Parental Journal 116 from Planet Elderly – Second Major Lockdown: No Visitors

Monday, November 9, 2020 – 8:30 a.m.

With the number of COVID 19 cases rising worldwide, I wasn’t surprised to receive a call telling me that in-person and chatterbox visits will be cancelled for this week. Someone (or some people) tested positive. I’m guessing it was staff, but one never knows.


Mom and I have transitioned back to using the chatterbox system which takes place in the room that was used for physical therapy.

There are two chatterbox set-ups in the physical therapy room. Mom and I have never had a visit when another chatterbox visit was taking place. That’s a good thing. Mom can hear well, so we don’t use the walkie-talkies. We just gab. Well, these days I do most of the gabbing and she responds most of the time.

Wendy brought Mom in last Thursday. Wendy only stayed for a few minutes because things were busy. Donnie came in to relieve Wendy. Toward the end of our visit, Activities Coordinator, Anna, relieved Donnie and spent some time chatting with Mom and me.

Wendy and Mom
Donnie and Mom

The photo above with Wendy bringing Mom into the room shows the kind of expression Mom usually has when she first sees me. It’s as if she is ready to cry. A few times she has.

The photo with Donnie shows how relaxed she is during most of our visiting time. What’s nice about chatterbox visits is that we can take off our masks. We both enjoy seeing each other’s maskless faces.

This second chatterbox visit went well. Mom was engaged for nearly the whole 30 minutes. Since these visits start at 2:30, it’s a sleepy time of day and she is tired. At our first fall chatterbox visit, she was dozing off about 10 minutes into the visit. But that’s okay. If she ever just wants to rest, I’ll play some music from the Pandora app on my phone, and just let her rest. It’s quite common for Wendy and Donnie to join us in our conversations. We chat and laugh about a lot of things and it’s good for Mom to be part of that socialization, even if she just listens.

I’m not looking forward to the winter months ahead. I’m concerned about the rise in COVID cases everywhere and the possibility that my visits with Mom may be sporadic, depending on how often the community finds a positive case among residents or staff. One day at a time.

Mom still knows me and we have good visits. Each one is a gift. I am grateful for this time we still have to enjoy each other’s company. I am also sad to witness her cognitive decline, that long, dark shadow that looms larger as months pass. But she still knows me; that’s how strong her love is.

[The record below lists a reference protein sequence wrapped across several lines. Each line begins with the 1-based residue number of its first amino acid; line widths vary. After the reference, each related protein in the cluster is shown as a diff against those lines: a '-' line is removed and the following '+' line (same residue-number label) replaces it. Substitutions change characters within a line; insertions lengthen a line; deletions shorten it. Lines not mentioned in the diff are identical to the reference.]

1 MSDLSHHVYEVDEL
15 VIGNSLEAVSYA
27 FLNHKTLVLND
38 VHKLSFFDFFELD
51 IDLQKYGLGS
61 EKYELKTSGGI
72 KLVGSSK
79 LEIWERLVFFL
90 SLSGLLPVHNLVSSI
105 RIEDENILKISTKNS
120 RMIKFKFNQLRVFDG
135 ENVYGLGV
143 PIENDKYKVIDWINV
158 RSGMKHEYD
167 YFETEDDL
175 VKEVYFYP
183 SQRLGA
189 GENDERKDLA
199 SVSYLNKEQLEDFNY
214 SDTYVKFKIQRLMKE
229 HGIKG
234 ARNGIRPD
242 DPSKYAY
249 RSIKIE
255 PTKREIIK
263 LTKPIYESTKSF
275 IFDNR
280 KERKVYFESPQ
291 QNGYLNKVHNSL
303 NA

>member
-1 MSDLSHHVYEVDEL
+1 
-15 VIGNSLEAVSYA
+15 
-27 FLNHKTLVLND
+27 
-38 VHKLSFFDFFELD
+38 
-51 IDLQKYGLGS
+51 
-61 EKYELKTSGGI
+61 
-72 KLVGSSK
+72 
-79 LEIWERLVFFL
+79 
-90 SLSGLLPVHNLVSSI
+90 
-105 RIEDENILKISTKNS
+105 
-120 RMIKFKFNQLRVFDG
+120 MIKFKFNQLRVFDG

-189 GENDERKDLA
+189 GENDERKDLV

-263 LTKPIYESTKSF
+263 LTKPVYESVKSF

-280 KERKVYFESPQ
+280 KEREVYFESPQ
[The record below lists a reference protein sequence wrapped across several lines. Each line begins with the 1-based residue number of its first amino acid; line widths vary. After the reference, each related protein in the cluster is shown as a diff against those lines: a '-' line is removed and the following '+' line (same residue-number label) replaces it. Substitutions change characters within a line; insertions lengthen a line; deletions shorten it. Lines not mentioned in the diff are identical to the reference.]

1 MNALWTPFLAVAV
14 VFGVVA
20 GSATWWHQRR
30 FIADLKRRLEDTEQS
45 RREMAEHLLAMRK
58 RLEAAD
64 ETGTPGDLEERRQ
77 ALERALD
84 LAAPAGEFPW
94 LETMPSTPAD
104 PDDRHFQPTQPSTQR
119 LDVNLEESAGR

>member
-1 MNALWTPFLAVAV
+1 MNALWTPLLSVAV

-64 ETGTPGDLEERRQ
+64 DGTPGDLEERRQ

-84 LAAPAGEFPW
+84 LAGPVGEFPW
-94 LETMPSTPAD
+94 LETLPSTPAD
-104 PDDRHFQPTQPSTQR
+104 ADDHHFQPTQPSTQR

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Parental Journal 115 from Planet Elderly: Socially Distanced Fall Visits

Saturday, October 3, 2020 – mid-morning

When my friends ask how visits with Mom are going, I am delighted to tell them that we are having so much fun. I do most of the talking, but Mom reacts and responds appropriately, even if she can’t get all the words out.

Since it’s up to me to do most of the talking, lately I’ve been yammering about the fires in California, doing fall garden clean-up, the shocking first presidential debate between Donald Trump and Joe Biden, getting my flu shot, getting weekly allergy shots as an experiment, and reading about photography. She is all ears and reacts with wide eyes, frowns, laughter, and short comments like, “That sounds terrible,” or “You will like that,” or “I hope you’ll be okay.” In my book, that’s terrific.

I am very fortunate that she still knows me, can understand conversations even if she can’t remember what was said five minutes later, and laughs with me. We are growing old together in a way I never imagined. It is so meaningful.

Our socially distanced visits are in an enclosed porch area. We could go into the garden area, but Mom likes to be warm. We had one visit on a lovely day outside in the courtyard, but the rest have been in the sheltered porch area away from the wind. Now that day temperatures are getting a bit cooler, staff have made sure she has her winter coat on when we visit. Like many elders her age and her size, her preferred indoor temperature is at least 82 degrees. Ugh.

Masked and in her winter coat. There is a smile behind that mask: